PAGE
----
So much for the theory—now for the experience.
Given that we’ve made the case for why choosing appropriate metrics to measure your service is important, how do you go about identifying what metrics are meaningful to your service or system?
You shouldn’t use every metric you can track in your monitoring system as an SLI; an understanding of what your users want from the system will inform the judicious selection of a few indicators. Choosing too many indicators makes it hard to pay the right level of attention to the indicators that matter, while choosing too few may leave significant behaviors of your system unexamined. We typically find that a handful of representative indicators are enough to evaluate and reason about a system’s health.
Services tend to fall into a few broad categories in terms of the SLIs they find relevant:
User-facing serving systems, such as the Shakespeare search frontends, generally care about availability, latency, and throughput. In other words: Could we respond to the request? How long did it take to respond? How many requests could be handled?
Storage systems often emphasize latency, availability, and durability. In other words: How long does it take to read or write data? Can we access the data on demand? Is the data still there when we need it? See Chapter 26 for an extended discussion of these issues.
Big data systems, such as data processing pipelines, tend to care about throughput and end-to-end latency. In other words: How much data is being processed? How long does it take the data to progress from ingestion to completion? (Some pipelines may also have targets for latency on individual processing stages.)
All systems should care about correctness: was the right answer returned, the right data retrieved, the right analysis done? Correctness is important to track as an indicator of system health, even though it’s often a property of the data in the system rather than the infrastructure per se, and so usually not an SRE responsibility to meet.
Some metrics are seemingly straightforward, like the number of requests per second served, but even this apparently straightforward measurement implicitly aggregates data over the measurement window. Is the measurement obtained once a second, or by averaging requests over a minute? The latter may hide much higher instantaneous request rates in bursts that last for only a few seconds. Consider a system that serves 200 requests/s in even-numbered seconds, and 0 in the others. It has the same average load as one that serves a constant 100 requests/s, but has an instantaneous load that is twice as large as the average one. Similarly, averaging request latencies may seem attractive, but obscures an important detail: it’s entirely possible for most of the requests to be fast, but for a long tail of requests to be much, much slower.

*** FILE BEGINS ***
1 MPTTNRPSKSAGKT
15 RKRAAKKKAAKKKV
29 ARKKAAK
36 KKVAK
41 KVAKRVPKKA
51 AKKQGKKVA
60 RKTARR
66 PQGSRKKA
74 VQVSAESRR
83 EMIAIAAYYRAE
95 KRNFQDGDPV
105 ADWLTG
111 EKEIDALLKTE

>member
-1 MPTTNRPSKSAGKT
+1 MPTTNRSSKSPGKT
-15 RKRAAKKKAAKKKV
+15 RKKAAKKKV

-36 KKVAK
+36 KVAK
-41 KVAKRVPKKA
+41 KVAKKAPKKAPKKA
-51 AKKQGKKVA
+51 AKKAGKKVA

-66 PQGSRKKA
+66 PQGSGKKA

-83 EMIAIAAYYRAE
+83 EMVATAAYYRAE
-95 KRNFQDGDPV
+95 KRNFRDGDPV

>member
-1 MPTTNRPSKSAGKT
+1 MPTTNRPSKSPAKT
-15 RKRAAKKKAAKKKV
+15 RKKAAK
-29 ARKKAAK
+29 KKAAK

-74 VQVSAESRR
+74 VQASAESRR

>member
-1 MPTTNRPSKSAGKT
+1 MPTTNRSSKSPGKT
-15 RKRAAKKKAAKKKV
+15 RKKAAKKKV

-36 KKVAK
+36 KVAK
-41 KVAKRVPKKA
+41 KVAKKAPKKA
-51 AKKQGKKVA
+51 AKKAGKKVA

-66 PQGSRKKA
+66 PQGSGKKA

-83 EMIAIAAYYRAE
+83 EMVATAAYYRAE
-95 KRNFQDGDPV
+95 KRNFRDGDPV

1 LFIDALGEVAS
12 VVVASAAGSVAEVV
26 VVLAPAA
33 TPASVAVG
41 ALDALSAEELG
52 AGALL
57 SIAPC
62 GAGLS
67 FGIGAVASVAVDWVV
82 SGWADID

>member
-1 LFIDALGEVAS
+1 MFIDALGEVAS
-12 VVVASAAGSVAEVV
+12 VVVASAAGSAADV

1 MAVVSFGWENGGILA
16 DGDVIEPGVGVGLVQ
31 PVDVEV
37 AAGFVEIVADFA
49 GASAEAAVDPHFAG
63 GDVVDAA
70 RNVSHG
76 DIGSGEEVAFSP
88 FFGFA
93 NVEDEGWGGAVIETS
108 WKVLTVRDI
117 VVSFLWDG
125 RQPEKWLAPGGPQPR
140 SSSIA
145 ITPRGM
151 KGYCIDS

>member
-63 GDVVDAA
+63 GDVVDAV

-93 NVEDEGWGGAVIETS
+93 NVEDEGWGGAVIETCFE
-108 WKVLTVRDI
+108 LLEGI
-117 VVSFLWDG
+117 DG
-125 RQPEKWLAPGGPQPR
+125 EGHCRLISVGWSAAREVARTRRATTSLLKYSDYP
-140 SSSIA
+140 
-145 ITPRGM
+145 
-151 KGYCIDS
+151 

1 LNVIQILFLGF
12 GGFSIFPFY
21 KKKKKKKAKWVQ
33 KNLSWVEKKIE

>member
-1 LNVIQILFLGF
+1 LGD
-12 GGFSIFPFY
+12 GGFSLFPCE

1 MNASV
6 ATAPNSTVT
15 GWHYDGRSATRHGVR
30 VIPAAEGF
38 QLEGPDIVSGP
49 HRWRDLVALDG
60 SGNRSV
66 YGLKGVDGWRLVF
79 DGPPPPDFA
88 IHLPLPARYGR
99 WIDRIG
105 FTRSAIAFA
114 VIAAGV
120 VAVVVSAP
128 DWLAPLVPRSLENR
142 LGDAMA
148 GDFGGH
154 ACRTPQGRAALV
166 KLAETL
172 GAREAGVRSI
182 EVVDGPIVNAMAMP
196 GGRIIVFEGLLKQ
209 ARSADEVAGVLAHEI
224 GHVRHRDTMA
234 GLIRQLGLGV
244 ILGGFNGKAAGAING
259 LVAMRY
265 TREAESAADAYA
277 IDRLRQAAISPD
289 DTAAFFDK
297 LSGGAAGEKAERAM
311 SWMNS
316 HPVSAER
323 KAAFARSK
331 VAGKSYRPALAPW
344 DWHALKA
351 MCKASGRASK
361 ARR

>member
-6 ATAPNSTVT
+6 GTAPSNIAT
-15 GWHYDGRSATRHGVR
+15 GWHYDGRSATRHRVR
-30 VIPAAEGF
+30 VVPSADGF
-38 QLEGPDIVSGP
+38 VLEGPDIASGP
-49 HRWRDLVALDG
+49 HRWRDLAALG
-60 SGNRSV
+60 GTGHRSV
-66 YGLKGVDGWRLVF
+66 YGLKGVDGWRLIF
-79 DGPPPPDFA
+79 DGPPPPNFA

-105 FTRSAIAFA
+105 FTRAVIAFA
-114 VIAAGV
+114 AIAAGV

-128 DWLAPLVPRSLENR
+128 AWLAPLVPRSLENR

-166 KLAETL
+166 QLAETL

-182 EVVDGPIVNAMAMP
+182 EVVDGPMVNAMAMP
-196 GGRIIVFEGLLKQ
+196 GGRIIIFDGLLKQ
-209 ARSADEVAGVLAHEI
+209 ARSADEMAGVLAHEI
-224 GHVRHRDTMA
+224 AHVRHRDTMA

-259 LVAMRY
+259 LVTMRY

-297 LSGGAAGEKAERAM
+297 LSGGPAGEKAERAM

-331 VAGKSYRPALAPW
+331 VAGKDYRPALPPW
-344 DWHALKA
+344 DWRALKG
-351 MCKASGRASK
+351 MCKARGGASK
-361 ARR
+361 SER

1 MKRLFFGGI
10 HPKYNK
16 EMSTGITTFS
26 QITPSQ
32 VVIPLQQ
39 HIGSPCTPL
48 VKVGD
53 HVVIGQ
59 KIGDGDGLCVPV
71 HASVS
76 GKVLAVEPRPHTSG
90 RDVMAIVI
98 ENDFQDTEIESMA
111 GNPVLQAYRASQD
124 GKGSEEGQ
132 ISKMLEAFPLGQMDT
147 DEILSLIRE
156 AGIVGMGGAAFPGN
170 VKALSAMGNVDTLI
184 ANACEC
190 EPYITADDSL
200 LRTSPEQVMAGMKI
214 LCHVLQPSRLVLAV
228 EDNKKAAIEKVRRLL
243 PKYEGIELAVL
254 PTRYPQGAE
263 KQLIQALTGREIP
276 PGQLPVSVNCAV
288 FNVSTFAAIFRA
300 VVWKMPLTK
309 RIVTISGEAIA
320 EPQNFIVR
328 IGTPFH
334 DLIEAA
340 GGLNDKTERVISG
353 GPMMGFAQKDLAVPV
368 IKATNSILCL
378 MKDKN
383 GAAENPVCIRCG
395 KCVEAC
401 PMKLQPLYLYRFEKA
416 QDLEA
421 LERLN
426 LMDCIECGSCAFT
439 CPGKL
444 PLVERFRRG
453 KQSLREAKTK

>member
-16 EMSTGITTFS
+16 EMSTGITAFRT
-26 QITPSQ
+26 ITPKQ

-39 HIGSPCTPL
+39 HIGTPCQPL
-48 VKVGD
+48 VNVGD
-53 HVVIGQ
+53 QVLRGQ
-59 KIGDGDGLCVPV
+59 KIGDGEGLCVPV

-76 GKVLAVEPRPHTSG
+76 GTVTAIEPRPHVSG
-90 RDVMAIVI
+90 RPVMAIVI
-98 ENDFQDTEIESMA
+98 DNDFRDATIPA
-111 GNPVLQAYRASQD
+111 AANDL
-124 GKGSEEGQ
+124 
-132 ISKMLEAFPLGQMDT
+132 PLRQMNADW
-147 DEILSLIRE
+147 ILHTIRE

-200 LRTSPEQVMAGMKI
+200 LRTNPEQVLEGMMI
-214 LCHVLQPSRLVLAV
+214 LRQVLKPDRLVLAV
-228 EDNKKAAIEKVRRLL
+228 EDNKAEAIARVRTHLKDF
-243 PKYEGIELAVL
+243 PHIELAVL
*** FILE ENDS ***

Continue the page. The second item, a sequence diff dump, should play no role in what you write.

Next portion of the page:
Most metrics are better thought of as distributions rather than averages. For example, for a latency SLI, some requests will be serviced quickly, while others will invariably take longer—sometimes much longer. A simple average can obscure these tail latencies, as well as changes in them. Figure 4-1 provides an example: although a typical request is served in about 50 ms, 5% of requests are 20 times slower! Monitoring and alerting based only on the average latency would show no change in behavior over the course of the day, when there are in fact significant changes in the tail latency (the topmost line).
Using percentiles for indicators allows you to consider the shape of the distribution and its differing attributes: a high-order percentile, such as the 99th or 99.9th, shows you a plausible worst-case value, while using the 50th percentile (also known as the median) emphasizes the typical case. The higher the variance in response times, the more the typical user experience is affected by long-tail behavior, an effect exacerbated at high load by queuing effects. User studies have shown that people typically prefer a slightly slower system to one with high variance in response time, so some SRE teams focus only on high percentile values, on the grounds that if the 99.9th percentile behavior is good, then the typical experience is certainly going to be.
We recommend that you standardize on common definitions for SLIs so that you don’t have to reason about them from first principles each time. Any feature that conforms to the standard definition templates can be omitted from the specification of an individual SLI, e.g.:
Aggregation intervals: “Averaged over 1 minute”
Aggregation regions: “All the tasks in a cluster”
How frequently measurements are made: “Every 10 seconds”
Which requests are included: “HTTP GETs from black-box monitoring jobs”
How the data is acquired: “Through our monitoring, measured at the server”
Data-access latency: “Time to last byte”
To save effort, build a set of reusable SLI templates for each common metric; these also make it simpler for everyone to understand what a specific SLI means.
Start by thinking about (or finding out!) what your users care about, not what you can measure. Often, what your users care about is difficult or impossible to measure, so you’ll end up approximating users’ needs in some way. However, if you simply start with what’s easy to measure, you’ll end up with less useful SLOs. As a result, we’ve sometimes found that working from desired objectives backward to specific indicators works better than choosing indicators and then coming up with targets.
For maximum clarity, SLOs should specify how they’re measured and the conditions under which they’re valid. For instance, we might say the following (the second line is the same as the first, but relies on the SLI defaults of the previous section to remove redundancy):
99% (averaged over 1 minute) of
Get RPC calls will complete in less
than 100 ms (measured across all the backend servers).
Get RPC calls will complete in less than 100 ms.
If the shape of the performance curves are important, then you can specify multiple SLO targets:
Get RPC calls will complete in less than 1 ms.
Get RPC calls will complete in less than 10 ms.
Get RPC calls will complete in less than 100 ms.
If you have users with heterogeneous workloads such as a bulk processing pipeline that cares about throughput and an interactive client that cares about latency, it may be appropriate to define separate objectives for each class of workload:
95% of throughput clients’